Agony Aunt Annie offers advice to a reader who is married to a man whose solution when she is upset/irritated/angry is to walk out, because he can’t handle any form of conflict…
I have been married and divorced twice before and finally settled into being alone. I made peace with it and felt happy and content. I have my children and I made single friends who were also mothers like me. We socialise together and I accepted that was how things were always going to be.
Although fulfilled and satisfied, I did miss having a life partner and would look on enviously at my happily-married friends. I did not try and find a partner though, as I thought if it was meant to happen it would.
After being single for a few years I met a man at a work function
We laughed and flirted and after the function I said goodbye. He really liked me and managed to get my number from a mutual business acquaintance.
He contacted me and we met for coffee. We got on really well and very soon felt that we belonged together. Neither of us are spring chickens and we both know what we want. After a relatively short courtship, with the approval of all our friends and family, we married. I would like to say that we lived happily ever after, but we have argued.
My husband, a lovely man, is allergic to conflict
In our short married life, he has thrown in the towel several times and walked out. He claims that he loves me but doesn’t want conflict in his life. He has come back each time and now says that he wants to commit to this relationship… until I am upset that is. Then I have supposedly killed the reason for him wanting to stay.
I love him, but fail to be perfect and that is what it will take to make this marriage work
I am a passionate, creative and loud person. If I’m upset my TONE is of paramount importance and the subject of my unhappiness really does not matter.
Can this marriage be saved? Is it possible to have a marriage without having conflict?
Dear Pretty Belinda
Well, I assume that to be so, if you’re having a good hair day and have put on your make-up. Unfortunately real life and close relationships get messy and we want to be loved regardless of our mascara smudges.
I think when marriages are conflict-free, one or both partners are stone deaf, or one partner has in fact passed away.
I think when marriages are conflict-free, one or both partners are stone deaf, or one partner has in fact passed away
Perhaps another exception would be if one partner didn’t know that they were in a relationship. Take George Clooney and me for example. We have a great relationship (well I follow him on Instagram and Facebook, so technically that is a relationship), and we never fight.
With that in mind, I would like to suggest several alternatives that could result in conflict-free relationships.
The first would be to move to Japan… without him.
When you have had your coffee – you may have to switch to tea – put on a clean blouse, some make-up, (you can keep the pj pants on) it’s time to make that Skype call. Keep the subjects pleasant and light. Should it appear that conflict is looming, alternate between suddenly remembering you’re late, needing to pray for your mother-in-law and a bad connection.
Please do not think that this scenario may work in France or Italy where the men are good looking, passionate and loud.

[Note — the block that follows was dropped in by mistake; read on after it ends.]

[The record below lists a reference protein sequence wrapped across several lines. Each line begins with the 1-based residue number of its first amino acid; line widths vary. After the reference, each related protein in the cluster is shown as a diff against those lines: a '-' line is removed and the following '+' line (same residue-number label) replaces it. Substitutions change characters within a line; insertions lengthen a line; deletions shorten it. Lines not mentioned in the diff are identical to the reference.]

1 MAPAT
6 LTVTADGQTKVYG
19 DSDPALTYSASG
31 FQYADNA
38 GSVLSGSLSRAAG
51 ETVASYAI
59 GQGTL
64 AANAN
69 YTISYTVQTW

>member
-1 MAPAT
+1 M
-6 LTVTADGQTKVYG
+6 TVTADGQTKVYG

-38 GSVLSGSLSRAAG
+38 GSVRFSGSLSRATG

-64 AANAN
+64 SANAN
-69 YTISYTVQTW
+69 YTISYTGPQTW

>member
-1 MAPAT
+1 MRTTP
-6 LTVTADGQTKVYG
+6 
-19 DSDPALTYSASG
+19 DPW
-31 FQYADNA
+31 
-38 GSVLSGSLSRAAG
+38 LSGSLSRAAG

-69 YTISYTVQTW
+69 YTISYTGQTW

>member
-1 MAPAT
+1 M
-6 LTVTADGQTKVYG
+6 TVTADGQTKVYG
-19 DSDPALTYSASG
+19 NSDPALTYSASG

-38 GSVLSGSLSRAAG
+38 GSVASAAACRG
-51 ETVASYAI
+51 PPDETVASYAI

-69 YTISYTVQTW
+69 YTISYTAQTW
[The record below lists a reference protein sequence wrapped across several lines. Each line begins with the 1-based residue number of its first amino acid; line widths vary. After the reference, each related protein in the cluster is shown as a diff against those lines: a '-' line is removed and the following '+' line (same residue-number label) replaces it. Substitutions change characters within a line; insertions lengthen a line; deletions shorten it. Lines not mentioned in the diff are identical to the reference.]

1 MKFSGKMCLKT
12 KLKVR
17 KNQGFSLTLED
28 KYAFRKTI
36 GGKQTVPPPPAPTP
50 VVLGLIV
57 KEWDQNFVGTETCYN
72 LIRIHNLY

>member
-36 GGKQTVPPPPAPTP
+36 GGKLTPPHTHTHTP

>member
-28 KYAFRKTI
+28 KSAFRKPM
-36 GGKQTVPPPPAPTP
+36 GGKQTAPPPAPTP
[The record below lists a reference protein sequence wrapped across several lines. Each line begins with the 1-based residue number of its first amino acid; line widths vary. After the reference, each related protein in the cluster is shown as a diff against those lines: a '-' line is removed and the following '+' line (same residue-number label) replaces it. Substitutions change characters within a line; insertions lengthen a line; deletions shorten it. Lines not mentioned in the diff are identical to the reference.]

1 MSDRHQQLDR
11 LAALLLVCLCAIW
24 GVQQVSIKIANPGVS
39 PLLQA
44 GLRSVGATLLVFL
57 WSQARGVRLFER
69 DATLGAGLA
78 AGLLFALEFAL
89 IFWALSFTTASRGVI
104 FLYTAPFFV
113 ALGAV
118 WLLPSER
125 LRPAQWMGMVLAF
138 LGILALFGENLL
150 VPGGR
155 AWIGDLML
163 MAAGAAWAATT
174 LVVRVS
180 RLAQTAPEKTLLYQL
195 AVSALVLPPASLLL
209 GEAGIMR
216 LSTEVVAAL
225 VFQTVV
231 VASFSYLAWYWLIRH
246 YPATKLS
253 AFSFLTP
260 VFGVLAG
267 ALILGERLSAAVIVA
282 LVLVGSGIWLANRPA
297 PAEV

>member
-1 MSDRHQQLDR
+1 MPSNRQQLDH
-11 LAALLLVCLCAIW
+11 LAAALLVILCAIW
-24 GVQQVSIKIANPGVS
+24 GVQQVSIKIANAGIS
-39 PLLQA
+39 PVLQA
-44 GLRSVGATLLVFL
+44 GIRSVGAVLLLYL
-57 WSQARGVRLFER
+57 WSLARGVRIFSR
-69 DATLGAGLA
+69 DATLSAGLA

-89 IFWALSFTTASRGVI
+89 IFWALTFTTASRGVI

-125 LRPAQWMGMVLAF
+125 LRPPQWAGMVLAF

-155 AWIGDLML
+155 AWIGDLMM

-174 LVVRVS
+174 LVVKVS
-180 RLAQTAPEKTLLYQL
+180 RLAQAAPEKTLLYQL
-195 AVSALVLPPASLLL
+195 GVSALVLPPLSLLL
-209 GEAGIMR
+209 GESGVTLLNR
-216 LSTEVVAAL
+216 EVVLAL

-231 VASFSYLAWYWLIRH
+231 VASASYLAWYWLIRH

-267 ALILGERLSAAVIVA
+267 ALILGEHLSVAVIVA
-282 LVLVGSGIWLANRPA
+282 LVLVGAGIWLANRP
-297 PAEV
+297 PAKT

They may mistake your conflict tone and occasional glass thrown as flirtatious passion. If Japan will not work for you, consider any other country where the men are predominantly small and preferably smelly.
Perhaps there is a really good coffee shop where you currently live, you have established some great besties, and despite the drought, the rose that you planted is a actually flowering. You may then not want to take up my brilliant suggestion of moving.
Stepford Wives was a movie about be-aproned, perfectly-behaved, perfectly good little wives who never used a negative tone.
The original movie was remade so maybe it is worth considering.
I am not for a minute suggesting that women ingest be-good-now-dammit tablets… that would be insane.
However, good little women wake their darling husbands with freshly-ground coffee every morning. No one would notice a little tablet popped in. When he gets up to make the coffee tomorrow, tell him you want it freshly-ground too.
The house that we grew up in, the experiences that we have had, and the conflict that we’ve seen all influence how we deal with it as adults.
More importantly is how we witnessed conflict being resolved
The house that we grew up in, the experiences that we have had, and the conflict that we’ve seen all influence how we deal with it as adults
Perhaps your peace-loving, gentle man fears that he may morph into the Hulk if he gets angry. People who avoid conflict tend to eventually blow up. They regret this behaviour and it reinforces for them the belief that conflict will cause harm and should be avoided.
If neither of my above plans (which are creative and include travel) appeal to you, I suggest that you help get to the root of your husband’s fear
Together trace back his experiences of conflict and see what he learnt. Just ask him gently, don’t fight about it.
Some counselling can give you both rules of engagement and guidelines for constructive battle. The idea would be to grab up together… sigh… predictive text… OK, when you’re done grabbing up together, I was going to say, team up together and confront the issue at hand that is harming your relationship.
You are beautiful!
Love and blessings